>>
>> I... I don't know how you achieved such a confusion over my goals or
>> my proposed solutions.
>
> You've proposed to 1) create a new retained mode API or 2) use SVG, abandon
> Canvas.

I did not propose 2.  <canvas> is very useful for a wide variety of
things.  However, for the use-cases that have been brought forward in
this discussion, it appears that SVG is a good solution.


>> In this specific topic, the right way to get bounds information for
>> objects, associate drawn images with captions, keep text around so it
>> can be read later by a machine, etc. is to use a retained-mode API.
>> The wrong way is to use an immediate-mode one.
>
> The Canvas shadow DOM is a retained mode API -- the DOM is retained-mode.

Irrelevant, as you don't draw with the subtree.  All of the use-cases
presented so far involve interacting with the drawing somehow.


> 3) Canvas 2d is an immediate mode API; WebGL is mixed; both
> rely on DOM Core as a pre-requisite.
>
> We need to allow authors to update the shadow DOM with the current path
> from Canvas. We'd like to allow authors to pull a string representing
> the current path, as a DOMString based on SVG paths. We'd also like
> to have a Path object, which would make management of multiple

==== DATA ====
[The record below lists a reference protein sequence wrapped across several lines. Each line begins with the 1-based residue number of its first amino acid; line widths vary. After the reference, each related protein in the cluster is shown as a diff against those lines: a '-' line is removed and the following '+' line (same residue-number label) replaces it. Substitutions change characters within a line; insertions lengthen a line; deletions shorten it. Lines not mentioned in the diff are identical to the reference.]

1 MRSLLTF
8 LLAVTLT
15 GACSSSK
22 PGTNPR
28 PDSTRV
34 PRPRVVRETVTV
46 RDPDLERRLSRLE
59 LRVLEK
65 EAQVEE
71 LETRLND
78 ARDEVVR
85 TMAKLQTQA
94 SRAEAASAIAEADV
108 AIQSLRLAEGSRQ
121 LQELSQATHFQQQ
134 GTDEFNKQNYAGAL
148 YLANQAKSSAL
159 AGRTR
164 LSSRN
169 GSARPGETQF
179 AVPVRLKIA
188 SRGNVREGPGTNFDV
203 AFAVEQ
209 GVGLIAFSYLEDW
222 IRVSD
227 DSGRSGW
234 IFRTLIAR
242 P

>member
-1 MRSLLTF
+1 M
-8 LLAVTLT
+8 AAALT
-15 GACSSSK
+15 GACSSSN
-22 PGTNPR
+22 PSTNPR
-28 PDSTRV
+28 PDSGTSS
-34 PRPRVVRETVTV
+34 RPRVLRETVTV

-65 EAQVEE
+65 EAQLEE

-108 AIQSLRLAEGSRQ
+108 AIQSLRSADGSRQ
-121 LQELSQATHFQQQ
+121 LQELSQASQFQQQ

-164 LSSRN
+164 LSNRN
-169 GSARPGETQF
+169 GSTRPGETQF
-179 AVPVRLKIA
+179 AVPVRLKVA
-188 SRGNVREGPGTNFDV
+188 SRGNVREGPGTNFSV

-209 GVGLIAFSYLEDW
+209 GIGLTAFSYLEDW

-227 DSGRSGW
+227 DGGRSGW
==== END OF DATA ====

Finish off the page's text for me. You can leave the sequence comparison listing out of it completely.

> paths a little more efficient in the UA / rendering engine
> and little easier on developers.

No, you don't "need" to do that.  That's a component of one possible
solution to the use-cases presented.  It is not an essential part of
the problem to be solved.  (This is why I keep harping on use-cases,
so the conversation doesn't conflate problems and solutions.)


>> the two approaches are somewhat incompatible.  Or, we can promote
>> existing examples of the former (like SVG), find out what problems
>
> Canvas requires a subset of DOM and CSS, it does not need SVG,
> and requiring it would be big burden on implementers. It's overkill.

Rendering the open web requires SVG more and more as time goes on, and
the general feel of a lot of people in the community is that this is a
good thing; weighing its benefits against its faults, SVG is a
worthwhile technology.  All browsers support SVG, and new implementors
who want to support the web need to support it as well.

I'm completely uninterested in helping implementors that aren't
invested in the web.


>> they have that make them difficult to use, and fix them.  Or, we can
>> come up with new retained-mode solutions that are designed up-front to
>> solve the problems we know of and be easy to use.
>
> This is what we've done, by specifying the Canvas shadow DOM and learning
> that Canvas developers would like pointer events to bubbling from the shadow
> DOM.

This use-case still hasn't been fleshed out well.  I know that, for
example, in games you don't need or want pointer events to retarget
into the subtree, because you don't have anything useful in there.